Biofuel Cropping System Effects on Soil Moisture and Inorganic N Leaching
Research Specialist in Agriculture
Department of Natural Resources and Environmental Sciences
Production of corn and soybeans on tile drained land in the Midwest leads to large losses of nitrate-N from fields to streams and rivers. This is a drinking water concern and is the major source of N that leads to hypoxia in the Gulf of Mexico. Utilizing perennial crops for biofuel production in tile drained regions could greatly alter water, carbon, and nitrogen budgets in ways that might improve water quality, sequester carbon, and reduce spring time flooding. Established perennial plants such as switchgrass and Miscanthus are able to take advantage of growing conditions during early spring, because large below-ground root systems enable them to quickly initiate growth and take advantage of solar radiation earlier than annual crops such as corn or soybean. Large C to N ratios in the harvested biomass also should limit the need for fertilization, particularly on our best Mollisols. Our objective was to measure the response of soil moisture and nitrate leaching from Miscanthus and switchgrass production compared to corn and soybean cultivation. Corn and soybeans followed typical east-central Illinois production methods, with corn fertilized with 180 lb N per acre as ammonium-nitrate.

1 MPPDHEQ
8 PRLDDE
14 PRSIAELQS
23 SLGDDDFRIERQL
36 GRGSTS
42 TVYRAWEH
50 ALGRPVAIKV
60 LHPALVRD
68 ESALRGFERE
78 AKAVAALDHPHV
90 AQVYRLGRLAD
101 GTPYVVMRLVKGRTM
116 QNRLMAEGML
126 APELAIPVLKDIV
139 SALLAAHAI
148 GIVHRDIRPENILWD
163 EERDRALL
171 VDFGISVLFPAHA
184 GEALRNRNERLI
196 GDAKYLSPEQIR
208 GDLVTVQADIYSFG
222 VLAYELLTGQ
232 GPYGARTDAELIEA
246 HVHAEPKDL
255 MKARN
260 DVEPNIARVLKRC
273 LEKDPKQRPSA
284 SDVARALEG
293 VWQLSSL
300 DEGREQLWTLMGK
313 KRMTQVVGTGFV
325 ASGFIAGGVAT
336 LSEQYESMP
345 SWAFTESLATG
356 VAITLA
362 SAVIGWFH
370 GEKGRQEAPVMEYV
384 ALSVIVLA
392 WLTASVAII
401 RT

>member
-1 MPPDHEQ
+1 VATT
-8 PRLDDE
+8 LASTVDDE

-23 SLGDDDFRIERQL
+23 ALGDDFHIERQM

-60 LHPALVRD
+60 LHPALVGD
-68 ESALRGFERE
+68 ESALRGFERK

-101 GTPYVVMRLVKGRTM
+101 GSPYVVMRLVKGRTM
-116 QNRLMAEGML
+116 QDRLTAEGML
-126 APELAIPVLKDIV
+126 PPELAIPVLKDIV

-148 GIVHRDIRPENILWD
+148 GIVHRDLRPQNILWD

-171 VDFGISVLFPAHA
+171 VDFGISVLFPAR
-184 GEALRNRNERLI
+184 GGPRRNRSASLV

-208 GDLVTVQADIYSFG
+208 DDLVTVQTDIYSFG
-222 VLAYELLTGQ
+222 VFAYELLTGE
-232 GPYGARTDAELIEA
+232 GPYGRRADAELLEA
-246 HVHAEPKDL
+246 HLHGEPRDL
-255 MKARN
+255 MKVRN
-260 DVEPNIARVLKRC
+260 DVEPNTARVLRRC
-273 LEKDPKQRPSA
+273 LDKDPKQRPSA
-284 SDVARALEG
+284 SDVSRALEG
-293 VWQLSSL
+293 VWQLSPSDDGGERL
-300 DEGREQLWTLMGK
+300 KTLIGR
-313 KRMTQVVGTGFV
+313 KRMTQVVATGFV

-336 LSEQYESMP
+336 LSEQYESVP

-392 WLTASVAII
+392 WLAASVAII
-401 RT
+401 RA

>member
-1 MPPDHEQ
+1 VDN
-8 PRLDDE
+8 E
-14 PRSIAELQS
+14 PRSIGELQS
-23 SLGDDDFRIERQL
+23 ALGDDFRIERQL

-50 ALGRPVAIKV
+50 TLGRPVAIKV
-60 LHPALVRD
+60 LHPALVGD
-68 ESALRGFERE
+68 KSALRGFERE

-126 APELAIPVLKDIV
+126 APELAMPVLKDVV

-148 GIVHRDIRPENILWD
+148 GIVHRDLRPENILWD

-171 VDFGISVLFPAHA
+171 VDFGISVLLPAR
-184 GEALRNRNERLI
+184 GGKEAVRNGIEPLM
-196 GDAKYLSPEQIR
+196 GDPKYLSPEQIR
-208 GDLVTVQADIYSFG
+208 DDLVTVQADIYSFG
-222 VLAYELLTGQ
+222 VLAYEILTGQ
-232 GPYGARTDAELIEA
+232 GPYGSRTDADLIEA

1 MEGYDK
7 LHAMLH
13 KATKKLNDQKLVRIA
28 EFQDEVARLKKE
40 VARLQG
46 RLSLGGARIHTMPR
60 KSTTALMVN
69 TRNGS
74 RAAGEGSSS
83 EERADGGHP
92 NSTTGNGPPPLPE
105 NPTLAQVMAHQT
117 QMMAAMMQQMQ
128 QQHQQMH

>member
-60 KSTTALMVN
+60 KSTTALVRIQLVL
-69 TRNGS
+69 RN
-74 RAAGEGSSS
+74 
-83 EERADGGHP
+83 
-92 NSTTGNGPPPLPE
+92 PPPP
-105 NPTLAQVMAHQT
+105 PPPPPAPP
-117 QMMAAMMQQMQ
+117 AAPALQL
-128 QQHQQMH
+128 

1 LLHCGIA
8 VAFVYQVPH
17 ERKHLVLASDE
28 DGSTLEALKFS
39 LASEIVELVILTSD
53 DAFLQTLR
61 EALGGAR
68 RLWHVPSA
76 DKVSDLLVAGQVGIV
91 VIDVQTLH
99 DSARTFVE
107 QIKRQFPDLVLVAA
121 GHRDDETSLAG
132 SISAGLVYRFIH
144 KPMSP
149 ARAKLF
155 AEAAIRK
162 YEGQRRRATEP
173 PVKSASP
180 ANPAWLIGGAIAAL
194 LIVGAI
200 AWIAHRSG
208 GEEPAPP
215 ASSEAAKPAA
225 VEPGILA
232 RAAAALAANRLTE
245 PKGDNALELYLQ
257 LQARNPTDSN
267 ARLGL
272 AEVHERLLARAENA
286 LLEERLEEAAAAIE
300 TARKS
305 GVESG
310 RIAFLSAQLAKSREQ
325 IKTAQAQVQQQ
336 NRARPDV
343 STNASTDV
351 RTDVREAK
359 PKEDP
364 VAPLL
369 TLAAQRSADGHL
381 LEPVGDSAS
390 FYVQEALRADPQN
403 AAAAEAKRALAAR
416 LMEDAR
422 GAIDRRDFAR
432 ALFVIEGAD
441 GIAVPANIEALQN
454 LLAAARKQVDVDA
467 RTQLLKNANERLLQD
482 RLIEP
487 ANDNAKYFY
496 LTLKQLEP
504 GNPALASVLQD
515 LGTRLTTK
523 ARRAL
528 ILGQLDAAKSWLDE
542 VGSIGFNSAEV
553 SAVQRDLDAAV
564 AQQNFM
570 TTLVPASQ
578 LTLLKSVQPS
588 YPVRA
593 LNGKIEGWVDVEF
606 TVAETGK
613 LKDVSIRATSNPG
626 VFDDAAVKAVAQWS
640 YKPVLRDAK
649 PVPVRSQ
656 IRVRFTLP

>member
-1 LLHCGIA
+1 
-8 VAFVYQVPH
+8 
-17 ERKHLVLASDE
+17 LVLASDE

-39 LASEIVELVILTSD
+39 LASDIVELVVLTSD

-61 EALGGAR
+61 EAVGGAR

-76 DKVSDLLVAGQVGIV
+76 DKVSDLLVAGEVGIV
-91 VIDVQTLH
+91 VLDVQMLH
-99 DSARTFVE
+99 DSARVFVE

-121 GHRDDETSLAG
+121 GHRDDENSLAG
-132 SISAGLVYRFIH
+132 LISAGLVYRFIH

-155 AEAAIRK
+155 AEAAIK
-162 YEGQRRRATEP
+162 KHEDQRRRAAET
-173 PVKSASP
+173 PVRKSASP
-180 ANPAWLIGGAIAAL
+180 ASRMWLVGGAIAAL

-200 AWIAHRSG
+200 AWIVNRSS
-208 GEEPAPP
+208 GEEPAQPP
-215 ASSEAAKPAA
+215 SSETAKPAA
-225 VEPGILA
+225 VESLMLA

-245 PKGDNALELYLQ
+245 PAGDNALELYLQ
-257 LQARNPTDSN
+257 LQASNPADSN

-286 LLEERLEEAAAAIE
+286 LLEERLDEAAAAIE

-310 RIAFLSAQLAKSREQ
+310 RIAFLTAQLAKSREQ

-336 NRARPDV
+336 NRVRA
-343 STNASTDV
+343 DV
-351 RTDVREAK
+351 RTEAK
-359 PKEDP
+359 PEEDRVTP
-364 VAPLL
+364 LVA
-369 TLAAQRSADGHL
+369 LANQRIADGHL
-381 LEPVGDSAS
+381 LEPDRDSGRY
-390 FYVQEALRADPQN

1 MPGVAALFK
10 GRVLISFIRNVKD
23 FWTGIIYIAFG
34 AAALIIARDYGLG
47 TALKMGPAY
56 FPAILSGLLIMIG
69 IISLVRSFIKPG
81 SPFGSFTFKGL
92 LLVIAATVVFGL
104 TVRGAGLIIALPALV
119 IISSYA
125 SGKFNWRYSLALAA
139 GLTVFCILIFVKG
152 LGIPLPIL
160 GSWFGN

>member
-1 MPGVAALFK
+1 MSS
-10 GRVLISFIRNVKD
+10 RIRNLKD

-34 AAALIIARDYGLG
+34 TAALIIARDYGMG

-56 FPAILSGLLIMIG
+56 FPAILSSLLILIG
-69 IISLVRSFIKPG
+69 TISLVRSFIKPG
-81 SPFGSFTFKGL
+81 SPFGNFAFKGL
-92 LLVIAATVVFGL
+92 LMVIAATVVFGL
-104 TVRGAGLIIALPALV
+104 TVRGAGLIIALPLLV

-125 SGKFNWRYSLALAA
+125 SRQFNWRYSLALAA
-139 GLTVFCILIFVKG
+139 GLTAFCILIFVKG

During the 2005 to 2007 growing seasons, soil water content was measured two to three times per week (from May through October) at 4 inch depth intervals to a depth of 40 inches. Inorganic N fluxes (nitrate and ammonium) were assessed using resin lysimeters buried at a depth of 20 inches. May through September precipitation was 57% of average in 2005, near average in 2006, and 52% of average in 2007.
Soil water content was less in the biomass plots compared to corn or soybeans during the early growing season. At the end of the growing season, soil moisture under Miscanthus was less than all other crops. Differences were relatively small in 2005 but were larger in 2006 and 2007.
Combined nitrate and ammonium leaching (measured at the 20 inch depth) from corn or soybeans was 30 to 45 lb N/ ac/yr compared to less than 9 lb N/ac/yr from the biomass crops. Most of this difference was due to very high nitrate leaching from corn and soybeans, and minimal nitrate leaching from the perennial crops. Higher inorganic N leaching was observed for the biomass crops during 2006 and 2007, compared to 2005, primarily as ammonium. These amounts of inorganic N are much less than from corn and soybeans, and may not indicate losses from the soil profile because root systems extend below 20 inches in the biofuel crops. They may reflect some movement of N within the soil profile as the organic matter content of the soils increase, and therefore mineralization increases. Further studies with leaching measured in tiles and at deeper depths are needed to fully assess this.
The results to date suggest that widespread conversion of tile drained land from corn-soybean production to switchgrass or Miscanthus would greatly decrease inorganic N leaching losses to surface waters. Additionally, either switchgrass or Miscanthus would reduce soil moisture during the spring which could reduce flood flows during that time. The increased water use by Miscanthus late in the growing season is more likely to extend the duration and severity of low flow periods in the late summer and fall, which could have negative consequences for water supplies and aquatic organisms.